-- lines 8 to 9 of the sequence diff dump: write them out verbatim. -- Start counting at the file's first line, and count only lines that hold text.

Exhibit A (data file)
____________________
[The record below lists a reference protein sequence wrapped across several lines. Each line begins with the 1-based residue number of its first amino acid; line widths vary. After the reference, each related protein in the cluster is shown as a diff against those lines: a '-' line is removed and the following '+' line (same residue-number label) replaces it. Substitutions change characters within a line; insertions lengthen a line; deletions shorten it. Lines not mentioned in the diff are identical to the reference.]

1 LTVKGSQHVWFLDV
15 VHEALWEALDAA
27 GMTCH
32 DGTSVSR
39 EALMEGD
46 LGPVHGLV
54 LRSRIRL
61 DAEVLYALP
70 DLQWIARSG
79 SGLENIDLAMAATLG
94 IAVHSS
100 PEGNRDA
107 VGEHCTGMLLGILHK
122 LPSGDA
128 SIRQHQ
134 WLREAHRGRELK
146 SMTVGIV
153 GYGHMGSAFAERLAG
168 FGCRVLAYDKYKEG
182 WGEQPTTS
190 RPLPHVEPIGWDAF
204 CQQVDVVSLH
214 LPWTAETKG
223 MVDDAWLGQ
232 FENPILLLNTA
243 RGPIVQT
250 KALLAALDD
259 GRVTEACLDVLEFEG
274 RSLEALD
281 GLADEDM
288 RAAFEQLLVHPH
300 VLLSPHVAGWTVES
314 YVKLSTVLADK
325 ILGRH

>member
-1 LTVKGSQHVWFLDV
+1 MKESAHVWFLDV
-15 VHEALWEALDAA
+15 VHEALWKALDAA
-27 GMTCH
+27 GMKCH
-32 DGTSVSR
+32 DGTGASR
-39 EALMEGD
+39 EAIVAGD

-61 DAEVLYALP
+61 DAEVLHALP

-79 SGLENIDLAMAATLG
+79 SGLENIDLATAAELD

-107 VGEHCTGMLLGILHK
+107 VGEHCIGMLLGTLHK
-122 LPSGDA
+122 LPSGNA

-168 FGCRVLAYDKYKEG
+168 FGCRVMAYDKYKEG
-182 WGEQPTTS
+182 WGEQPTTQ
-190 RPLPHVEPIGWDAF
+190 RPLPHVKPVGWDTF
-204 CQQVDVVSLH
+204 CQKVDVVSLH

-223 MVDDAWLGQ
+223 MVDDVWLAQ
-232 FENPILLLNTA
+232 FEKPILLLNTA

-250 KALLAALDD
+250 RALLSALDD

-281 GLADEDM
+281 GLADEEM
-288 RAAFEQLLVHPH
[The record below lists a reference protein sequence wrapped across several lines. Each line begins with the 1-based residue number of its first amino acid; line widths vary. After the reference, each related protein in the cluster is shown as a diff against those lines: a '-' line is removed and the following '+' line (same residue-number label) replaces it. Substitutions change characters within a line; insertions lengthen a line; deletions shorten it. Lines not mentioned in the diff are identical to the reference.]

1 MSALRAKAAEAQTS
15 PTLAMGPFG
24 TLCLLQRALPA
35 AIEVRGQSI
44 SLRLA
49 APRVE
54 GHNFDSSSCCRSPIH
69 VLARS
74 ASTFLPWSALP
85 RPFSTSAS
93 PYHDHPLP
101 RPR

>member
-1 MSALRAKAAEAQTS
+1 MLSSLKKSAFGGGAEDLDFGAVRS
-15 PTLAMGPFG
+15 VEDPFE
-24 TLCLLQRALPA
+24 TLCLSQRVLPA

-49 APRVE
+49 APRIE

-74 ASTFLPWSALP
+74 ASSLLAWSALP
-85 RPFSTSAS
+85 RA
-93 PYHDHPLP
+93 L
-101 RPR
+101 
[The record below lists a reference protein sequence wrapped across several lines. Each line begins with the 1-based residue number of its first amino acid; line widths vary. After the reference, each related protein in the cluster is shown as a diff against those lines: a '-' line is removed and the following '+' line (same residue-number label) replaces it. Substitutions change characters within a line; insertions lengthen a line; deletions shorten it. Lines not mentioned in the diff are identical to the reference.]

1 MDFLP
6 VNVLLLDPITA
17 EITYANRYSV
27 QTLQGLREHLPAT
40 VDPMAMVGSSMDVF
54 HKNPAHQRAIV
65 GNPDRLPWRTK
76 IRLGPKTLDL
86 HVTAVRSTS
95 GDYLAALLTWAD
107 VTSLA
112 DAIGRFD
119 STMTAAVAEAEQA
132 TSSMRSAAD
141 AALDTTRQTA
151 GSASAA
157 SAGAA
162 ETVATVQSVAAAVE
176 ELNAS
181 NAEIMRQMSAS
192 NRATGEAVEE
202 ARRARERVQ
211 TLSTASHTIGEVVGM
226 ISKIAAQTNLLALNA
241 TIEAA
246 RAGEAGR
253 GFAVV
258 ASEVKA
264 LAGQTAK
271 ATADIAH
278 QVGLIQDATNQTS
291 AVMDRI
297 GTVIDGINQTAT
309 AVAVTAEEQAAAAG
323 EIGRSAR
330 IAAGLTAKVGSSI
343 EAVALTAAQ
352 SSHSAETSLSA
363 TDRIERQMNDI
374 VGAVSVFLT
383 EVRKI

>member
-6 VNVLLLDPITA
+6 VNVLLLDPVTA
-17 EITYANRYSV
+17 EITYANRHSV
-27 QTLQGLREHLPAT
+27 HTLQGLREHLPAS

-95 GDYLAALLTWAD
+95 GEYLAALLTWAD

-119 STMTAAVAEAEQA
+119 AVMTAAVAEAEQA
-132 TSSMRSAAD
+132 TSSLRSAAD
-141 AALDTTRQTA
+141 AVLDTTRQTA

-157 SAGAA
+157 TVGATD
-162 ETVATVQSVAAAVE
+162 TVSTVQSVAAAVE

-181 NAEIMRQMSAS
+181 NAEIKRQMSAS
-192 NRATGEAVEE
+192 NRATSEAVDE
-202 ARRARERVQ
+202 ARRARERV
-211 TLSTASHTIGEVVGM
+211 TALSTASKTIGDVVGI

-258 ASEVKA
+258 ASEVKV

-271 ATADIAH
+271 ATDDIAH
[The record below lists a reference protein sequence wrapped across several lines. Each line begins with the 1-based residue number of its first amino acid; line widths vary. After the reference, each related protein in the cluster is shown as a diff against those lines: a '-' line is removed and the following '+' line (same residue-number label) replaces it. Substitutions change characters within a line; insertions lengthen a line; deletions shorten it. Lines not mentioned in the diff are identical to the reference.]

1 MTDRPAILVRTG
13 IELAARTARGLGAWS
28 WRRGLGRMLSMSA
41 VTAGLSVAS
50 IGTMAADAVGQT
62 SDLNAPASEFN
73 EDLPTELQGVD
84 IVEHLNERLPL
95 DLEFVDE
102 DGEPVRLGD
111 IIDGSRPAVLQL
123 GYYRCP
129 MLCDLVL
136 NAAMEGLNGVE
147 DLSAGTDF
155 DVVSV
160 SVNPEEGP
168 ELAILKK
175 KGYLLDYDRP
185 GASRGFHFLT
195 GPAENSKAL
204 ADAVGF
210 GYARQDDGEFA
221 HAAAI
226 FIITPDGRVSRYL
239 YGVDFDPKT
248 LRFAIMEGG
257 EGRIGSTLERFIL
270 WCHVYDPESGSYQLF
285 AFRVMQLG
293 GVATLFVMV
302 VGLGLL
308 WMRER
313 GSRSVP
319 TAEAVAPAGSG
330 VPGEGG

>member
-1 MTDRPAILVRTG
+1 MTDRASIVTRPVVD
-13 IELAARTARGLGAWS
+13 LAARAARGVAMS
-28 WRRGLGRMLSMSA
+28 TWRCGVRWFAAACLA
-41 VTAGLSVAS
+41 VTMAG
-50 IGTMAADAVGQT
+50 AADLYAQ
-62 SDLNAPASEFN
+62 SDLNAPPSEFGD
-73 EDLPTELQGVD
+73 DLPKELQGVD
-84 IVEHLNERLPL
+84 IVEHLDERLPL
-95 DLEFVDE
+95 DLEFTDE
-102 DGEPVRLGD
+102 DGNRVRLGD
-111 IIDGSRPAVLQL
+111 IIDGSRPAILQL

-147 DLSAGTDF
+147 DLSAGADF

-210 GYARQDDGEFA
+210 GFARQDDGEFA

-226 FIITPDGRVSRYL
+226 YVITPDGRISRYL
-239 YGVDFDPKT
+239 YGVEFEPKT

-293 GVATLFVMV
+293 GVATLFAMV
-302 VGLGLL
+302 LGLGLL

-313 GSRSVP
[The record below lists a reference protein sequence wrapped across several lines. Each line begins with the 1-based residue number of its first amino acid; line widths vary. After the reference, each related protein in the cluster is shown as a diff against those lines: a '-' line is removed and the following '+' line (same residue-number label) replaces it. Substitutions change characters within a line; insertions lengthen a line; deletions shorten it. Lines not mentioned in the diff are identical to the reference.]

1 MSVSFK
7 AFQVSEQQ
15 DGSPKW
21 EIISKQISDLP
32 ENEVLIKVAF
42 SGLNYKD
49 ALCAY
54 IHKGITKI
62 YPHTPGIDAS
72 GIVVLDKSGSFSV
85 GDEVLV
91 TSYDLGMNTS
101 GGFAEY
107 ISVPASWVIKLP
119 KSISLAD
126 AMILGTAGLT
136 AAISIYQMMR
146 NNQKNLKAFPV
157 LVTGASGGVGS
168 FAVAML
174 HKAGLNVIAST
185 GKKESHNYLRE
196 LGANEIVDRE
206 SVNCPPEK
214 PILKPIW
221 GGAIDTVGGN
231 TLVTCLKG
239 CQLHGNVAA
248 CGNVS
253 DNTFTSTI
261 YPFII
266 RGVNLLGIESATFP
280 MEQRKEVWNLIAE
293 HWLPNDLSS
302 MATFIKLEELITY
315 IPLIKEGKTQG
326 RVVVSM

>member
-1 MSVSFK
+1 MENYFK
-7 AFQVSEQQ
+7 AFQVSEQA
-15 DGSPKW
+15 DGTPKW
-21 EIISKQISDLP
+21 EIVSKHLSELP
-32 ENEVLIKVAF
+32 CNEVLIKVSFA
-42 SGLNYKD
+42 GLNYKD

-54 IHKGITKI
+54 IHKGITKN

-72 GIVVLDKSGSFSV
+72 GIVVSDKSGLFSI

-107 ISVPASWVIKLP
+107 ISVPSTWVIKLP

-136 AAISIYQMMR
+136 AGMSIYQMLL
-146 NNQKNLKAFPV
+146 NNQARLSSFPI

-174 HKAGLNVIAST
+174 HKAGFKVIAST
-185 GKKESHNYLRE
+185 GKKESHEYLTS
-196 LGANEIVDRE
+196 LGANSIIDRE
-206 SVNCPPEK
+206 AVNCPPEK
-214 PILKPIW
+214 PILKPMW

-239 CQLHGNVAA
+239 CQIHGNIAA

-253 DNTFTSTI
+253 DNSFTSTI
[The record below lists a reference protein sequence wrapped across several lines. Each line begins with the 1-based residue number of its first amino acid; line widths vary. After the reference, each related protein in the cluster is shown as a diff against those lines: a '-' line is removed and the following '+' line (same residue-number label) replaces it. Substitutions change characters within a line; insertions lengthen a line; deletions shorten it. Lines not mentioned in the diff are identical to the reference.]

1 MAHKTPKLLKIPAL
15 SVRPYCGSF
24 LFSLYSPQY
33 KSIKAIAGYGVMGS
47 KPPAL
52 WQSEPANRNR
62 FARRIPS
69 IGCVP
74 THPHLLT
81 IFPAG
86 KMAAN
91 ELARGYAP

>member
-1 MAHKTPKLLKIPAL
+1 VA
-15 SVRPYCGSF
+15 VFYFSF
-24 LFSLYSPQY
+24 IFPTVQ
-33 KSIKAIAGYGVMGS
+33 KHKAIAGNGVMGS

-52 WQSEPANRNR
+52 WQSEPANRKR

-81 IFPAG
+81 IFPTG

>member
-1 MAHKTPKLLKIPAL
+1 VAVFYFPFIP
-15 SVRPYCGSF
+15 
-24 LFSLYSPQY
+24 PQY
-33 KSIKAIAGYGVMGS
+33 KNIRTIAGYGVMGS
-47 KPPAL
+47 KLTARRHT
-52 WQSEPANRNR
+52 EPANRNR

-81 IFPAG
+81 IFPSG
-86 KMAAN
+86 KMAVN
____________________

54 LRSRIRL
61 DAEVLYALP